Emperor Xi of China is still at. Showing no signs of letting up, still looking like the early stages of a purge, Communist Party Leader Xi Jinping continues to reorder the country’s vast security apparatus. His current target is the internal police and security force, which used to answer to the State Council.
Now it answers to the Party, not the government; Xi’s Party, by the way. It has now been firmly entrenched alongside the military which has long been his source of power. A highly public ceremony held a few weeks ago on August 26 was replete with Party symbolism, though not merely symbolic.
This latest move reaches much beyond policing on into the vast “justice” bureaucracy. The more Xi mimics Mao, the more you know trouble lurks just under the carefully manicured surface.
Across the country, a political study campaign is underway at political and legal affairs-related organizations such as police forces, prosecutors offices and judicial chambers. The campaign teaches the “spirit of rectification.” It emphasizes the Yan’an Rectification Movement, which Mao Zedong launched in the early 1940s in Yan’an, Shaanxi Province, the party’s revolutionary stronghold.
“Rectification” is not a happy term; it specifically means join Xi or suffer a whole range of potential consequences. There are, for government officials, no other available options.
These are not the actions of a dictator completely confident in his position. After all, to this point up to now, his political opposition has been especially…meek. Why go after those who haven’t caused Xi even the smallest headache?
The answer, I believe, is that China’s situation is poised to become even more unsettled than it already is and has been, thereby, potentially, opening the door for his erstwhile rivals to more forcefully assert a contrary voice – and vision. Given the poor state of the Chinese economy, they might be able to claim, convincingly, that it doesn’t have to be this way.
Choke off the opposition before it can ever gain a foothold.
From the way it’s being told in the West, however, what more could Xi do to make everyone happy? In 2020 in particular, the Party and the government have reportedly flooded the country with more “stimulus.” Many of these outside (technocrat inflation-ists) observers point to arcane measures like Total Social Financing as an “A ha!” proof of Xi’s economic commitment.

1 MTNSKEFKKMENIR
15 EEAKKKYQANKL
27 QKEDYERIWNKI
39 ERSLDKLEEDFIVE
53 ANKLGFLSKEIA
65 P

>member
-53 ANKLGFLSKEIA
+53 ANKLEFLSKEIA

In response to the COVID pandemic (actually the economic shutdown unnecessarily imposed due to it), TSF flows (actually aggregate credit flows) were up big between March and June this year. According to the People’s Bank of China, AFRE (aggregate flows to the real economy) grew by 75% year-over-year in March followed by +86% in both April and May.
Screw the Fed, there’s your global inflationary flood!
Even in the historical context of flows, this year’s bump’s is not really all that different from how it had been during Euro$ #3 (2014-16) – the lack of results from which is what had led Xi to begin his authoritarian push in the first place.
Not only that, there had been a similar-sized “stimulus” flow early on in 2019 that hadn’t accomplished much in China’s real economy, either. After all, the Chinese system entered the COVID era on a substantial downswing despite 2019’s noticeable acceleration in AFRE.
Stock versus flow, for one thing. More appropriately examining TSF by its changes in total stock reveals just how little China’s authorities are doing (or allowing in credit) even though the circumstances facing the Chinese economy are, by far, the most serious its modern Communists have had to deal with. These numbers are all about stabilizing, as best as possible, not flooding.
Blow more bubbles to counteract it, or shore up the politics in order to ride out the storm? We obviously can’t know which would be more effective, though we can make reasonable guesses, all I’m saying is that it’s pretty clear which option Xi Jinping has chosen for himself and for China.